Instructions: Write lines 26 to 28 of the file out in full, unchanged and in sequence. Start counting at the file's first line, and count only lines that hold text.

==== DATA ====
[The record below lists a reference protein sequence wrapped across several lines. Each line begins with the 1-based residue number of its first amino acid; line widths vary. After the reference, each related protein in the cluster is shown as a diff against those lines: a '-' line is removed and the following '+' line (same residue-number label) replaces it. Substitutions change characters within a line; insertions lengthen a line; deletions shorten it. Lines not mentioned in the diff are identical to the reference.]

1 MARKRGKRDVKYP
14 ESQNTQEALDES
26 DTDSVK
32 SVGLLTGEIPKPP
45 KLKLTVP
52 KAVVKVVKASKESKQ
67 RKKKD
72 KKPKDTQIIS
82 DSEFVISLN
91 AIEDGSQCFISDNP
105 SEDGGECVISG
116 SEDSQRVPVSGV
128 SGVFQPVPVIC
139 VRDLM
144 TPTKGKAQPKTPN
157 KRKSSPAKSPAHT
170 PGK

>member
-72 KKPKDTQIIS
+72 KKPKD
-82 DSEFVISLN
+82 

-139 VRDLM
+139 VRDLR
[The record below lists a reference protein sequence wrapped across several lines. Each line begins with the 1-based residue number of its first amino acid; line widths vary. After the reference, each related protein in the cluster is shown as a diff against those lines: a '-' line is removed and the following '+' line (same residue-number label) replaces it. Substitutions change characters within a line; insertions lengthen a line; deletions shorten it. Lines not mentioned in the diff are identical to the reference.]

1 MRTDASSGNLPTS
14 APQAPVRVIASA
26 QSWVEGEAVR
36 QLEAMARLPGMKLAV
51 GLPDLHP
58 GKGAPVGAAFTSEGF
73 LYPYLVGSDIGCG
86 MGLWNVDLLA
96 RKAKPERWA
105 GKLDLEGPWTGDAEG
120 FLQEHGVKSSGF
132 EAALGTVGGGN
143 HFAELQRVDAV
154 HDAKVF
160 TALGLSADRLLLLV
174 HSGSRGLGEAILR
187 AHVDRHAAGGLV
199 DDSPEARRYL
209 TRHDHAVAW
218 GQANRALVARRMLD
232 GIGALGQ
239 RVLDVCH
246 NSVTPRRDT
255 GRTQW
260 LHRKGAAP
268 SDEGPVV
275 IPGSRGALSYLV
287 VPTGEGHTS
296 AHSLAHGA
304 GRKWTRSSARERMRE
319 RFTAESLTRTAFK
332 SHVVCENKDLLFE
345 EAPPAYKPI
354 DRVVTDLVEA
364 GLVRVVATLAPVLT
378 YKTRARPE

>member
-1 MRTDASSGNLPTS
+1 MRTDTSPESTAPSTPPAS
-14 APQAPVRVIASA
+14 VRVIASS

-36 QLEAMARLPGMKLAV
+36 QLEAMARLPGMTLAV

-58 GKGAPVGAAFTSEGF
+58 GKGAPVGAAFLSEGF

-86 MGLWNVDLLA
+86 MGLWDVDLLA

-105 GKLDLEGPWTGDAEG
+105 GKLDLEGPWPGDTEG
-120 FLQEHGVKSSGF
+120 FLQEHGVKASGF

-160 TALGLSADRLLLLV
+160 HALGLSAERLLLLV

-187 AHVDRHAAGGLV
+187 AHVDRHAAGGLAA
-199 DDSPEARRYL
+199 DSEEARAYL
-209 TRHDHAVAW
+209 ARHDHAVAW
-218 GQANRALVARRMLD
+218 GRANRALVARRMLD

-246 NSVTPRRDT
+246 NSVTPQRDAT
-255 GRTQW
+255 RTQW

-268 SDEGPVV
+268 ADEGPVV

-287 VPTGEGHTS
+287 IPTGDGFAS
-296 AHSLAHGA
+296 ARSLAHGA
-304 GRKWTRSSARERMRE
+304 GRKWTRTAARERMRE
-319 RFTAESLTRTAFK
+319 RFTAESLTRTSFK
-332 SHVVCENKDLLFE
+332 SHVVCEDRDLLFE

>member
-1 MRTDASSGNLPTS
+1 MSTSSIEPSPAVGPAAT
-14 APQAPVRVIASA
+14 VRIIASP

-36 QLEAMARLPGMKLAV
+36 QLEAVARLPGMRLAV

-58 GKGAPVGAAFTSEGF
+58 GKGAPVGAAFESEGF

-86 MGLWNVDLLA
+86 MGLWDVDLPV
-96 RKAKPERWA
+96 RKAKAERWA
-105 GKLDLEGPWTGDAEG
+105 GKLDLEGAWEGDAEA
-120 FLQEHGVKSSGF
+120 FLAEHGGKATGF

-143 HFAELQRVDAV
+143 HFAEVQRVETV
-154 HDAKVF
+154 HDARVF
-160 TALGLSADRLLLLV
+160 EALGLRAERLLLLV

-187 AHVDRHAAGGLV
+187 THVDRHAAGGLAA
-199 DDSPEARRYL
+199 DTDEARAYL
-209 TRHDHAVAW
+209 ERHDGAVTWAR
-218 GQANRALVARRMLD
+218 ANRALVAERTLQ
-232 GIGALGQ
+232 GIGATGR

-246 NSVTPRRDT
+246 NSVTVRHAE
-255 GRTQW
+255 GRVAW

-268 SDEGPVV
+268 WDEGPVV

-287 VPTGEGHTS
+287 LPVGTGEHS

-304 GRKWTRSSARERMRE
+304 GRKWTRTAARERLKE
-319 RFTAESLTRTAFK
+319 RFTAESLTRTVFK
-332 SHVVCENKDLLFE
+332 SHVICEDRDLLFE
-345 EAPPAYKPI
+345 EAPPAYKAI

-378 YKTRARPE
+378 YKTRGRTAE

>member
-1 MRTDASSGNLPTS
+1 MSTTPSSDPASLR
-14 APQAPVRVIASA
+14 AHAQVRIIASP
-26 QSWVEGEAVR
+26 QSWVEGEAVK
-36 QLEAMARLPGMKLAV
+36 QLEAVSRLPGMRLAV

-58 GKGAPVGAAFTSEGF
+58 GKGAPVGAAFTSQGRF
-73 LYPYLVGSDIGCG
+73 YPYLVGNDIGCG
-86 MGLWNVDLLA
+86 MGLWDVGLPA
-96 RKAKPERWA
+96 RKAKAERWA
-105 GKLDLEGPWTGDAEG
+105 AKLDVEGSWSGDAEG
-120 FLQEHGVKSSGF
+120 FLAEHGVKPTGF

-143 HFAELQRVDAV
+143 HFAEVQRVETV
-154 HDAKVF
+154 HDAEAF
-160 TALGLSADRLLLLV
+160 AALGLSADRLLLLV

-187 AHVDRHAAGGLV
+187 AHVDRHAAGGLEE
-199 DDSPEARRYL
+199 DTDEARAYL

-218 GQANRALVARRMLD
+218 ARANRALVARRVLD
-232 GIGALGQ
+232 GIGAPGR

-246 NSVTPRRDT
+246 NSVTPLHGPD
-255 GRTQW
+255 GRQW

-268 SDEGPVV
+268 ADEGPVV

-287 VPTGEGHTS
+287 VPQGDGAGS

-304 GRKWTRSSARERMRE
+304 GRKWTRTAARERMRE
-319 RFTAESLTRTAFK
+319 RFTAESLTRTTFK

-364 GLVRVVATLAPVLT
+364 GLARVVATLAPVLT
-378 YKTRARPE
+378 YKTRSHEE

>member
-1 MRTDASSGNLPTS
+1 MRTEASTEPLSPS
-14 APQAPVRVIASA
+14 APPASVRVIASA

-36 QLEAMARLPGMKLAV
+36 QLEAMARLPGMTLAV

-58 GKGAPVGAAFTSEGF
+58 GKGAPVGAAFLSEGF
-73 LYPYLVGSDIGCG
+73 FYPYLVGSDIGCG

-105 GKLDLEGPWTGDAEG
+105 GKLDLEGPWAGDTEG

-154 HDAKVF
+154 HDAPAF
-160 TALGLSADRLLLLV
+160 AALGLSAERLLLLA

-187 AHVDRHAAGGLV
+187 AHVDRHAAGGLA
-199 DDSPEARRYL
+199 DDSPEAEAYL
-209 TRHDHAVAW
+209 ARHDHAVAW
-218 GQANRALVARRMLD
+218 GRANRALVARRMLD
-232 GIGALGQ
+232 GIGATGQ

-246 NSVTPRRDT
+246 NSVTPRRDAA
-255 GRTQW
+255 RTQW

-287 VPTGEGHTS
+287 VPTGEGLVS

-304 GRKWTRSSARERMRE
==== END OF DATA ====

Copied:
[The record below lists a reference protein sequence wrapped across several lines. Each line begins with the 1-based residue number of its first amino acid; line widths vary. After the reference, each related protein in the cluster is shown as a diff against those lines: a '-' line is removed and the following '+' line (same residue-number label) replaces it. Substitutions change characters within a line; insertions lengthen a line; deletions shorten it. Lines not mentioned in the diff are identical to the reference.]

1 MRTDASSGNLPTS
14 APQAPVRVIASA